This week, we learned that former Prime Minister Jean Chrétien was receiving treatment for a kidney stone in Hong Kong after falling ill there.
The 85-year-old is one of millions of Canadians who will develop a kidney stone in their lifetime – about one in 10 people, according to the Kidney Foundation of Canada.
Dr. Adeera Levin, Consulting Nephrologist at St. Paul’s Hospital as well as Professor of Medicine and Head of the Division of Nephrology at UBC, and Executive Director at BC Renal, weighs in on what causes this sometimes painful condition and how people can prevent them.
Q: What are kidney stones?
A: They are crystals that are formed when there is an imbalance in certain substances in the urine. They can be made of a number of things: calcium, uric acid, oxalate, cysteine, struvite are the most common.
Q: What causes them?
A: A combination of things including too much of specific substances in the urine, not enough of some of the ‘inhibiting’ substances in the urine, not enough fluid intake, and in some cases either urinary tract infections, or metabolic problems that can lead to overproduction of certain substances.
Q: What are the symptoms of kidney stones?
A: Often stones are painless, but they can be associated with pain in the back, groin, or on urination. They can be associated with blood in the urine, and sometimes burning on urination. The blockage of urine by the stones can sometimes lead to very bad pain and even serious kidney damage if left untreated or undiagnosed. The symptoms are similar in men and women, and are usually described as ‘the worst pain ever.’ The pain often starts on one side in the back, and then moves around to the front and into the groin.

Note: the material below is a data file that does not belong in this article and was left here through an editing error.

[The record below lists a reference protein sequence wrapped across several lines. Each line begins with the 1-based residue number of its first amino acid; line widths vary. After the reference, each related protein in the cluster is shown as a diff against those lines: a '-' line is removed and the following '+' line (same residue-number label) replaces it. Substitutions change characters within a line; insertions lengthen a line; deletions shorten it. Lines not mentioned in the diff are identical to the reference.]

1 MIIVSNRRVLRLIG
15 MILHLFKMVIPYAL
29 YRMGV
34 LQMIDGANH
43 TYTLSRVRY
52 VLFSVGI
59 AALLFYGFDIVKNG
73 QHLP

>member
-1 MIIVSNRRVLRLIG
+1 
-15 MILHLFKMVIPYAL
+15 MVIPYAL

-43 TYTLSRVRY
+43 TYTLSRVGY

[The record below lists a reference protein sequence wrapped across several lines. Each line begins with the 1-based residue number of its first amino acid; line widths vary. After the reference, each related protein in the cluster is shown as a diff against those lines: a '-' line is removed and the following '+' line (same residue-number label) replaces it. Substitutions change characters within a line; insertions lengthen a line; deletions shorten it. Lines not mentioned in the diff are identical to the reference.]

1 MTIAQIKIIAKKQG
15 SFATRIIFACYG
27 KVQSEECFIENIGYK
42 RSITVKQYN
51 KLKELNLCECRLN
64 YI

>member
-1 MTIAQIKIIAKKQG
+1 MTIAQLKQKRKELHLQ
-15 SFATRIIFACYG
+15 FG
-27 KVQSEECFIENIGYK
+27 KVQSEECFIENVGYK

Q: How do you treat kidney stones?
A: There are a number of different treatment strategies, depending on the kind of stone: half of those who have one episode never go on to have another.
Q: What are some risk factors for developing kidney stones?
A: Middle age adults can be at risk, along with people with a family history of the problem.
Diets rich in oxalate (tea, okra, sweet potatoes, rhubarb, and peanuts) or animal protein, may include risk, as can obesity. Metabolic disease that affects the body’s calcium level, and certain medications, can increase risk.
Q: Can stones be life threatening?
A: The stones themselves aren’t, but if they’re associated with permanent blockage of the kidneys and kidney failure or severe infections, serious illnesses can occur.
Q: Are there ways to prevent kidney stones?
A: Absolutely. Water and fluid intake is at the cornerstone of all therapies. For some people, diet modification like the reduction of protein, avoidance of specific foods can be helpful. In some cases, medications can be used, but this is usually for specific types of stones. For pain, specific medications, as well as intravenous fluids can be used. In some cases, if the stone does not pass, patients may be treated with specific interventions such as lithrotripsy, or breaking up the stone with sound waves. Surgical removal of the stones can also be done.